Romanization of Chinese
At the heart of DramaWiki is its search engine. For the search engine to function at its best for the majority of the illiterate Chinese readers, all text must be searchable using common Roman characters that can be found on any given keyboard.
DramaWiki has a stance on the romanization of Chinese text, which differs from other wikis, such as Wikipedia. Wikipedia, for example, focuses on precise accuracy of its information, which is really important when producing an encyclopedia-like service. DramaWiki, however, places its focus on the ease of searching for information. The guidelines DramaWiki use when romanizing Chinese text are that:
- the words and phrases, including proper nouns, be entered using a spelling arrangement that is most common among Chinese drama fans.
- the Latin-based characters used can be entered using any computer keyboard, including non-PC keyboards and operating systems.
- the words and phrases can be queried using a variety of Internet-based search engines using their default interfaces and settings.
Guidelines on romanization of Chinese
- Whenever possible, use the official or most common English name as the article title instead. If unavailable, use the official romanization of the article as its title. If all else fails, use Hanyu Pinyin (with the tone marks removed).
- Search the article's official page, or any other official sources for any official romanization.
- It is best to include the Hanyu Pinyin romanization in any article as it will usually be the romanization technique used when the official romanization or its English language title is unclear.
- In general, if romanization is used for article titles, capitalize the first letter of each Hanzi romanized character and leave a space between each romanized word (for example, 高圆圆 would be romanized Gao Yuan Yuan).
Romanization methods in use
Hanyu Pinyin was approved in 1958 and adopted in 1979 by the government of the People's Republic of China. Since then, all other romanization systems in the PRC have been superseded by Hanyu Pinyin. Romanization of China drama and cast names are relatively straight-forward as all would be governed by the Hanyu Pinyin system.
Unfortunately, this is not usually the case for non-mainland Chinese dramas and artistes, although information can still be found using Hanyu Pinyin.
A consistent Cantonese romanization system of Chinese is in place in Hong Kong (See Hong Kong Government Cantonese Romanisation). Most drama and artiste names, when romanized, will probably be romanized using this standard. Many will probably also have English language names as well.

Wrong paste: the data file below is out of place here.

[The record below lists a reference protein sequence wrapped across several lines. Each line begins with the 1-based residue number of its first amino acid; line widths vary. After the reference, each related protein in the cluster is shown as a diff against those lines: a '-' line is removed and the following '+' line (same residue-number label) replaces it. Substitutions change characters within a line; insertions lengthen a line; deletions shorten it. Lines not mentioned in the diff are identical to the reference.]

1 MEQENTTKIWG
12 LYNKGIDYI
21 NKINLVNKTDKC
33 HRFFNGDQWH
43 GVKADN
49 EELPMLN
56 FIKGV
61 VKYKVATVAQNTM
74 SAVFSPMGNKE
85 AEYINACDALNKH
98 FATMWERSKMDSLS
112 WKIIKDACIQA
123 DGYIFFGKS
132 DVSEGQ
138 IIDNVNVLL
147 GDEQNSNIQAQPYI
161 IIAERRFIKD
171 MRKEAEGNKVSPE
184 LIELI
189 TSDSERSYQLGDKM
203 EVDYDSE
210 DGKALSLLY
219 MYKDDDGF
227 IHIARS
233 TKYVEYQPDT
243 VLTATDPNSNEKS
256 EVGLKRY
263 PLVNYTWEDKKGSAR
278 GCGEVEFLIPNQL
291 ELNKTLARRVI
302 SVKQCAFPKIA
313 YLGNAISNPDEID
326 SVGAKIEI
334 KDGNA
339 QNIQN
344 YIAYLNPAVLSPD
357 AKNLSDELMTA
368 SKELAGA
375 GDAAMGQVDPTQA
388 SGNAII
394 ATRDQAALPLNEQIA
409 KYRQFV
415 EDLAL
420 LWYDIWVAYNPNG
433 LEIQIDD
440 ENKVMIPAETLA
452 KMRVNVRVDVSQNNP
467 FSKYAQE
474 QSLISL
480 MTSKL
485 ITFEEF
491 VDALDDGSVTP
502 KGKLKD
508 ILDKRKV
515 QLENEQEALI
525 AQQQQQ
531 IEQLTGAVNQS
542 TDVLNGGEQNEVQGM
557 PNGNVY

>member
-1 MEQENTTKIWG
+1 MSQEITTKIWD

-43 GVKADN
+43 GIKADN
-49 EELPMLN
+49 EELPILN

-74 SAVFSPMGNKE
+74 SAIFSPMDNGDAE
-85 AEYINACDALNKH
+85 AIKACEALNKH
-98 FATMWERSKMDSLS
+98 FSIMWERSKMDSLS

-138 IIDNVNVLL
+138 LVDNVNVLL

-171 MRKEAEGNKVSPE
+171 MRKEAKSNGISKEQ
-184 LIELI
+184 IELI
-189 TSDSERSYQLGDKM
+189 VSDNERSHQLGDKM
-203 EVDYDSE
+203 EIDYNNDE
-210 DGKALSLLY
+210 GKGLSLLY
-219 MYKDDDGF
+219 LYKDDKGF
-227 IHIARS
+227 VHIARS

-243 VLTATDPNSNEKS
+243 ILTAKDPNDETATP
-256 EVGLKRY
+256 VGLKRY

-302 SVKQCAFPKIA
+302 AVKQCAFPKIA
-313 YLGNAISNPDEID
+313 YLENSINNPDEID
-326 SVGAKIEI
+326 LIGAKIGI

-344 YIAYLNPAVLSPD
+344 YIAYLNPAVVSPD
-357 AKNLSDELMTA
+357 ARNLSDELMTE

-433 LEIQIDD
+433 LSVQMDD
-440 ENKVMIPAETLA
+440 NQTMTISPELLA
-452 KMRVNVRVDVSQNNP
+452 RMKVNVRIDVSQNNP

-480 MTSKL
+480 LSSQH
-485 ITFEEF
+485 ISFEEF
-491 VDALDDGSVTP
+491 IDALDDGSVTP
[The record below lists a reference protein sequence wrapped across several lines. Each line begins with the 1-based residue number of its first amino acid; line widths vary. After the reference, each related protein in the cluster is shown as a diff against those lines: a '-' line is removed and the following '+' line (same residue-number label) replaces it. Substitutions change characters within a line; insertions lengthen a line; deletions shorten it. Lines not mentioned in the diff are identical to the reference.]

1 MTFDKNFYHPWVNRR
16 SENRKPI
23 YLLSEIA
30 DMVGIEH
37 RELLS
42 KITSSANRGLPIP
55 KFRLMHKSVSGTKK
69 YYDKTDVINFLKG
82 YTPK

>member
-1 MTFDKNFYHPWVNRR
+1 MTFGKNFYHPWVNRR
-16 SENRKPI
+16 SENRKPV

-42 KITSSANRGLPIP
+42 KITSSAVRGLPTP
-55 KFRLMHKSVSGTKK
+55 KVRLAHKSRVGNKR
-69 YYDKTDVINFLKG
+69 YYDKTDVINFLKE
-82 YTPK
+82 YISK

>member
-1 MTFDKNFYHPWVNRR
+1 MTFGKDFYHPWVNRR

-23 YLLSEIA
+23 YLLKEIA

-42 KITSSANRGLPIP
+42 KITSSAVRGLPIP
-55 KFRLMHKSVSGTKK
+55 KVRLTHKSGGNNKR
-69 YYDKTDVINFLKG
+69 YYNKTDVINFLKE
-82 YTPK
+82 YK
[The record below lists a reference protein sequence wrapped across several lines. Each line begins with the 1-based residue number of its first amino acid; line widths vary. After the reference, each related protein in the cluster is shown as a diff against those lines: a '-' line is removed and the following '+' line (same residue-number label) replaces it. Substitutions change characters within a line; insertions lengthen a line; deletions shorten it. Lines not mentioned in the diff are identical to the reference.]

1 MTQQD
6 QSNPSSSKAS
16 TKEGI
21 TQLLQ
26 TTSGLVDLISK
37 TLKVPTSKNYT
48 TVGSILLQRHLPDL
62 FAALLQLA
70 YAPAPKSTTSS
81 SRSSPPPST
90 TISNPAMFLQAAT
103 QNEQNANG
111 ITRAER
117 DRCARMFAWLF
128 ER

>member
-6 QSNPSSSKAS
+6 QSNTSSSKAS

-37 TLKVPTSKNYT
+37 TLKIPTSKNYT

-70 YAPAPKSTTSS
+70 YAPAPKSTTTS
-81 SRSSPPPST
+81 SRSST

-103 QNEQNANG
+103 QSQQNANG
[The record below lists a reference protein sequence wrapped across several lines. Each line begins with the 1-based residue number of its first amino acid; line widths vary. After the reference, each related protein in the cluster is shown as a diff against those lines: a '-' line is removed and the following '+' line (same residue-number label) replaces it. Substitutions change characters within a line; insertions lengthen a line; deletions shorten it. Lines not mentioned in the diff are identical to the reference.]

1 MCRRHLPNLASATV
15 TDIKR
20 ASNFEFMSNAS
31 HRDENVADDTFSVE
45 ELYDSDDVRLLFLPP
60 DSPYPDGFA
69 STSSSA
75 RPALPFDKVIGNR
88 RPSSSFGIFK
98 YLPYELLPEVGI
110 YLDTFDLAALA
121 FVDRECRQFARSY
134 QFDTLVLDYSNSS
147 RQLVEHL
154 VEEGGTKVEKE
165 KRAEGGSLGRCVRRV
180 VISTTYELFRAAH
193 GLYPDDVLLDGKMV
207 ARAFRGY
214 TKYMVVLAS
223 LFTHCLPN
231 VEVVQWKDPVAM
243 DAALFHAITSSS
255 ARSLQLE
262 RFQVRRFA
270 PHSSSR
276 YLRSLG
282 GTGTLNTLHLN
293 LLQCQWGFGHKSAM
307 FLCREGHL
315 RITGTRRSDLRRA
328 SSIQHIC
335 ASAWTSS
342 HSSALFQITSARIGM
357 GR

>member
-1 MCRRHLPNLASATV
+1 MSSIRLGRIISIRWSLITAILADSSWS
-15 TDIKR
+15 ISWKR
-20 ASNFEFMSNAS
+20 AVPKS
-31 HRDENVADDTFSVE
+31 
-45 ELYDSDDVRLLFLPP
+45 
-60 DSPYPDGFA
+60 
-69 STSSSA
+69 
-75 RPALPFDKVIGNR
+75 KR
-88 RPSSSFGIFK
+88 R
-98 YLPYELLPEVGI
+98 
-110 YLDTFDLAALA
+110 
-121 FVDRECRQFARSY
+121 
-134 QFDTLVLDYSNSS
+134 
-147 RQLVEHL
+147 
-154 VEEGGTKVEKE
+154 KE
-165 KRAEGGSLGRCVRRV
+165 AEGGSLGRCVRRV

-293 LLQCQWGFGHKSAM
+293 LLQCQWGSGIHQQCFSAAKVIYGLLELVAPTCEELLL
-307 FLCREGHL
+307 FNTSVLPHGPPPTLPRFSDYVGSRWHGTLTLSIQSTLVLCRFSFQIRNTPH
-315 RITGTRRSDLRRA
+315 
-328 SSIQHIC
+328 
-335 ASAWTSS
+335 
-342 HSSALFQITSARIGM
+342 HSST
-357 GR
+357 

Many Singapore Chinese dramas have an English language title, and romanizations of drama titles, if done, are usually done in Hanyu Pinyin. Artistes, however, may have their names romanized in a myriad of ways (See Chinese language romanisation in Singapore) depending on their dialect group. Often times, the surname of the artists are romanized based on a Chinese dialect other than Mandarin, while the first and middle names are romanized using Hanyu Pinyin.
Taiwan has three romanization standards in use today. Tongyong Pinyin, the official romanization standard adopted by the National Government of the Republic of China (Taiwan) in 2000 and Wade-Giles, which is the de-facto standard particularly for individuals' names. Tongyong Pinyin was never popular, as it was more of a political position adopted to oppose mainland China's standardization. However, on September 17, 2008, the Ministry of Education announced that the government standard for romanization will be switched to Hanyu Pinyin (the standard on mainland China) nationwide, effective January 1, 2009. Individuals will retain the choice of what spellings to use for their names.
Unfortunately, usage of romanizations of personal names by the Taiwanese has been idiosyncratic. In fact, most Taiwanese themselves do not know any of the three systems aside from their own personal names. Apart from artiste and place names, though even an artiste's romanized name may be hard to find, it is rare that either romanization will be used to romanize drama names.
Simplified and Traditional Chinese characters
This section explains the usage of simplified and traditional Chinese characters, or Hanzi(汉字/漢字), in Dramawiki. For information on the history of Chinese character simplification, please see Wikipedia's Simplified Chinese character article.
The Government of the People's Republic of China simplified Hanzi in an attempt to promote literacy and its character reform has also been adopted in Singapore and Malaysia. However, due to varying circumstances, simplification was not introduced in other places such as Hong Kong, Taiwan and Macau.
As such, Simplified Hanzi will be preferred for articles relating to China and Singapore dramas and casts, while Traditional is preferred for articles relating to Hong Kong and Taiwan dramas and casts. If information of the article is available in both character sets, place the officially used character set first.